Alright, now let's get down to some specifics. I'll start with Black levels, since that seems to be a biggie with most people. I know it is for me anyways.
The Black levels on both projectors, I found to be great, with the Pearl having a bit of an edge. Overall, I consider the PT-AE1000U to be very good in terms of black levels, and one of the best in terms of revealing shadow details. However, the Pearl does seem to produce a little darker and richer black levels between the two and although the shadow detail on the Pearl is very good, I didn't find it to be quite on the same level as the AE1000U.
In terms of the sharpness and clarity in HD 1080p, I found the AE1000U delivered the sharpest images of the two, and it defiantly beat out the Pearl with standard definition material. However the Pearl does seem to beat out the AE1000U in terms of contrast, though it does so at the expense of lumen output. At least it did to my eyes.
So what's the verdict? Which do I buy? Which do you recommend? What's the deal breaker?
They both are really excellent units. The deal breaker for most of us here is whether or not these projectors do vertical stretch to allow for a CIH setup, and I've got some good and bad news. The bad news, the Pearl does not. The good news, both Panasonic's, the PT-AE1000U as well as the PT-AX100U does.
Now if you're not interested in doing a CIH setup, well then it really comes down to a matter of nit picking and personal preferences. Either way, whichever you choose, you won't be making a bad choice.
This now brings me to the projector that I haven't talked much about up to this point, and that's the Panasonic PT-AX100U. Well, I've got more then just a few things to say about this little gem.
To say that I was impressed by the preformance of the AX100U would be a major understatement. What a suprise this projector turned out to be. I wasn't really expecting much from the AX100U. I had my mind set on jumping up to a 1080p, therefore I just wasn't expecting the AX100U to be able to hold it's own with the big boys. Damn was I ever wrong.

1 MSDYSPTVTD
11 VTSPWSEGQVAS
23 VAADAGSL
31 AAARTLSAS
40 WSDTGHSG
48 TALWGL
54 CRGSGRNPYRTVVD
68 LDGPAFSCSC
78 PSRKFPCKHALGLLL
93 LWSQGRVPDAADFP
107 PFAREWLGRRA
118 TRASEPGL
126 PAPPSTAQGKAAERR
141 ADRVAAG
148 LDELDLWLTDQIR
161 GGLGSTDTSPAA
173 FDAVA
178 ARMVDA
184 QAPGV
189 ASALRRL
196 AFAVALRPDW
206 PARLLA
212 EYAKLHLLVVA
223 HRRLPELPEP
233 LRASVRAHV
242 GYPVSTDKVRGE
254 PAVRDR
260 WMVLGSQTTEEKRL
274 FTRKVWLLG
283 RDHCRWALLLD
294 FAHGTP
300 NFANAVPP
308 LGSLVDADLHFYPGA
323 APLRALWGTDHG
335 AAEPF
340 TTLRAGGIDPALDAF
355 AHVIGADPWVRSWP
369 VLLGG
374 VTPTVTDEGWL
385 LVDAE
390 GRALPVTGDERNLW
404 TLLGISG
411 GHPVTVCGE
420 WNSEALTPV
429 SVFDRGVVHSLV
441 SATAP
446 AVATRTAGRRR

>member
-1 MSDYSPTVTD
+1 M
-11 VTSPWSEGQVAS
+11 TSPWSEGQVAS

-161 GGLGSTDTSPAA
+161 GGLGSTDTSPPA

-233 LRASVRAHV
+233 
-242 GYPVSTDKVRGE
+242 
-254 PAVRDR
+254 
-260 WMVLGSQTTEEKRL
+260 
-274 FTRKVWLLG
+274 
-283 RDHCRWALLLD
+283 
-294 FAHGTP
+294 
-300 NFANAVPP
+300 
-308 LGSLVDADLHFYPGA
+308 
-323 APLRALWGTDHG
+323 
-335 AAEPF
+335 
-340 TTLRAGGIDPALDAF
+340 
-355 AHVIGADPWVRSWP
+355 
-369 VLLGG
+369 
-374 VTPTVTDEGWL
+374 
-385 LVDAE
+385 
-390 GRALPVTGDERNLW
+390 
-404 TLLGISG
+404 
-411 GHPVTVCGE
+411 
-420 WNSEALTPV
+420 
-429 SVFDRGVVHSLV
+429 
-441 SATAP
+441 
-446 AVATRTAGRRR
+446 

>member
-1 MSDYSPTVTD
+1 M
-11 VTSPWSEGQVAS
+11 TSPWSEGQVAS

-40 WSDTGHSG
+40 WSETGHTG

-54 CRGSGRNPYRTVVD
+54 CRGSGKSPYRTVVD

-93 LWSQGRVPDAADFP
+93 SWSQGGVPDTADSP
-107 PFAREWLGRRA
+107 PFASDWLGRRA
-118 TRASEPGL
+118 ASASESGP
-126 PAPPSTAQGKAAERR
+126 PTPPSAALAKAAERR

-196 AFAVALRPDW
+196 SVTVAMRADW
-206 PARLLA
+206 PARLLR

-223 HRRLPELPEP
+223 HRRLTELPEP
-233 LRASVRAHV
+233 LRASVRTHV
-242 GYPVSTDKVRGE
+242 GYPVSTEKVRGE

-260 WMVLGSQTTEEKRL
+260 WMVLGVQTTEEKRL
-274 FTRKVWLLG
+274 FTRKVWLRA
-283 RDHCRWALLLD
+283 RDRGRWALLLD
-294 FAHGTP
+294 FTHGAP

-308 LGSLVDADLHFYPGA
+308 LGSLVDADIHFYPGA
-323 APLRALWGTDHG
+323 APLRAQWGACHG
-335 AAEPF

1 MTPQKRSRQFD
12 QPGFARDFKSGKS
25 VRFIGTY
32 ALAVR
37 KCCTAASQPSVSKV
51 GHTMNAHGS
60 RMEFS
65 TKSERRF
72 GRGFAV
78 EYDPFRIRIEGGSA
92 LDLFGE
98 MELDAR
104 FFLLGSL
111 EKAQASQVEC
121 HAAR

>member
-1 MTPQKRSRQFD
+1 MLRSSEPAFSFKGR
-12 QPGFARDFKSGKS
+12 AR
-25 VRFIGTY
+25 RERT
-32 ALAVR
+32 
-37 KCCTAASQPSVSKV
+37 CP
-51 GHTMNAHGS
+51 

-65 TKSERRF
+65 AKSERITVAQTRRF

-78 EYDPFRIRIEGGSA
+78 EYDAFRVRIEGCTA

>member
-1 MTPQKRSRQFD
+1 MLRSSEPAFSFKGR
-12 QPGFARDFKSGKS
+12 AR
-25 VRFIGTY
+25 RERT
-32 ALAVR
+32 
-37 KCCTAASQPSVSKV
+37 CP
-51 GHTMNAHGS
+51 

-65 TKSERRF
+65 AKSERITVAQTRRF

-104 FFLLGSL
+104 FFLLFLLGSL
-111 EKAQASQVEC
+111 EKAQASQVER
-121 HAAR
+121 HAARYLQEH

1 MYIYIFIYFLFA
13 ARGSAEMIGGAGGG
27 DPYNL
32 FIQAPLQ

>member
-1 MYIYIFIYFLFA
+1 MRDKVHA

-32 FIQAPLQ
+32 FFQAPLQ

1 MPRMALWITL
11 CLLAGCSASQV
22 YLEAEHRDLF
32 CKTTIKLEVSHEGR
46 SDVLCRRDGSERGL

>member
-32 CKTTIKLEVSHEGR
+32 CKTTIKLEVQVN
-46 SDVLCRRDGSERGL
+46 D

First of all, I like a bright picture, and this projector is very bright. I personally don't consider the AE1000U or the Pearl dim by any means, but they certainly are not light cannons. On the other hand, when comparing the AE1000U and the Pearl to the AX100U, they do indeed prove themselves to be quite dim. There's quite a big difference due to the much higher lumans that the AX100U has.
Second, I know this isn't going to sit well with some people, but the fact of the matter is, resolution isn't everything. I know there are some people out there who seem to think that it is, but it is not. The truth of the matter is it isn't any one specific thing. It's the sum of the parts that equals the whole, and this proves itself true in the AX100U.
There has been some here who have reported having some problems with the AX100U, but I did not experience any of the problems that have been reported. The AX100U preformed flawlessly and it did so with flying colors.
I'll be reporting more on all three of these units over the next few days. As of right now, my advice would be choose your screen wisely. If you plan on going with a screen size of 110" or smaller, then any screen that you prefer should serve you well. If however you plan on going with a screen that is greater then 110" and you plan on going with either the AE1000U or Sony Pearl, then a high gain screen is a must have in my opinion, due to the lower lumens that these 1080p projectors posses.
I know there's things that I did not cover, but there's more to come. I just wanted to give you all a run down of what I've observed, discovered and found so far.